Friday, 2 December 2016

Cadair Idris - Snowdonia at its best


As I tentatively sip from a can of Idris Fiery Ginger Beer (Try me if you dare!!) sitting on a rock high in the RSPB Mawddach Vallley - Coed Garth Gell Reserve, it slowly dawns on me that rising majestically to the south is the source of this elixir.

The highest point of the six and a half mile long Cadair (sometimes spelled Cader) Idris ridge, in the middle of the range, is Pen y Gadair, which is 893 metres (2930 feet) above sea level; this is the top of the back of the Chair (from cadair, which itself derives from the latin cathedra) of Idris, who was a philosopher and poet Giant, who lived right here. Possibly this legend derives from the metaphorically great stature of King Idris ap Gwyddno of Meirionydd, who lived from 560 to 632 AD.

A pretty good story, which includes accounting for some of the boulders strewn on the slopes, said to be stones from his shoes. Anyway, this was enough to inspire Thomas Howell Williams (1842 - 1925), son of a Baptist Minister from Pembrokeshire, to found Idris & Co, soft drink manufacturer, in Camden Town, in 1873 (in 1967 the loss-making Idris was acquired by Beecham, which owned the Lucozade, Ribena and Corona soft drinks brands; then in 1987 the Beecham soft drinks business was acquired by Britvic). But even today, near the visitor centre at Minffordd, there is a ruined building said to be the original Idris laboratory.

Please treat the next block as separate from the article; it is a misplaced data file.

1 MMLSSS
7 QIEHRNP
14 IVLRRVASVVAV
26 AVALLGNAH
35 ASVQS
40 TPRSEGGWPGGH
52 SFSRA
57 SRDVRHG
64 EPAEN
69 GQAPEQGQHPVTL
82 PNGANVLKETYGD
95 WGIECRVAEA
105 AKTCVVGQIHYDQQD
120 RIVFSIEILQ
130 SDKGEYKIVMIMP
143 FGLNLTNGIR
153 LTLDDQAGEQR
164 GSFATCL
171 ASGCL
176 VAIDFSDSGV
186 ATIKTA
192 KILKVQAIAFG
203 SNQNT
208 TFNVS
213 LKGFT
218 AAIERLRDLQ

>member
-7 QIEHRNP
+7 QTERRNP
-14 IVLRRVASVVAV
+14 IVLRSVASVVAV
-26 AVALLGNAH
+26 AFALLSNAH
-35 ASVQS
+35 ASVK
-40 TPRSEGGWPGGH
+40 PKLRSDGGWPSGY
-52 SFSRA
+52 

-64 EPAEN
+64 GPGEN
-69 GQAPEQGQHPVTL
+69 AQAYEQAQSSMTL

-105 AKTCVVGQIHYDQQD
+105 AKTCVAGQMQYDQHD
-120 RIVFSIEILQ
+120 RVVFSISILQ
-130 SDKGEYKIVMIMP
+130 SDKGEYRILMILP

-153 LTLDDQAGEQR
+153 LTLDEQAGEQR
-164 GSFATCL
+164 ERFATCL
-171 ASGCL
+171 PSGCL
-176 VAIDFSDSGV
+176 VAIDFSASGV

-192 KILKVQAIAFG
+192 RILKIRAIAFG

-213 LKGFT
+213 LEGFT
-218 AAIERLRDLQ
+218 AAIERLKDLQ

Anyway, that's one of the reasons I suddenly feel fired to climb the mountain. Though I have another, unrelated desire, which is to test myself in preparation for the challenge I am committed to undertake to raise money for Alzheimer's Society next Spring, when I shall walk the 100 mile South Downs Way in five days.....

So, being a guest of aptly named old friend Hilly at her wonderful Rhuddallt (White Horses) on the Mawddach Estuary,

within sight of Barmouth railway bridge, I am perfectly poised to set out bright and early.  It is a glorious morning and the light is splendid.

Mist wreathes through the forest on the opposite slopes,

But it is going to be a glorious day. There is a hard frost, and as I approach Minffordd on the A 487 from Dolgellau the sky has cleared and I get a splendid view of Gau Graig at the north eastern end of the ridge. 

It is icy in the car park, and so I start well wrapped up, though within an hour my back is damp with sweat as I toil upwards in the sunlight.

The first part of the climb (which is 788 metres in total, over a distance of about four miles each way the route I take) is conveniently stepped, rising through an ancient oak woodland.

Then, having made a fairly serious error of judgement, I skirt a pine forest, making my way towards Mynydd Moel (863 metres) instead of taking the recommended trail that goes to the south of the supposedly bottomless (if you don't count Idris's bottom, which he rested here) corrie (cym) lake of Llyn Cau (which is actually 130 feet deep).

The reason I made this mistake was that from my map the path above Llyn Cau seemed fearfully steep, and I am no mountaineer. I thought the way I was going would be easier..... Sometimes we learn the hard way.....

Indeed, at first, the track was well made and, though steep, it was not scary.  

But, fairly soon, the path became a loose mess of rubble and not only was it hard going but it was increasingly steep, so it was certainly not a stroll in the park....

And looking back down, I suddenly felt slightly wobbly, my knees weakening step by step, my lungs regretting the second (I lie - it was the third that did it!) bottle of Prosecco we had opened the night before....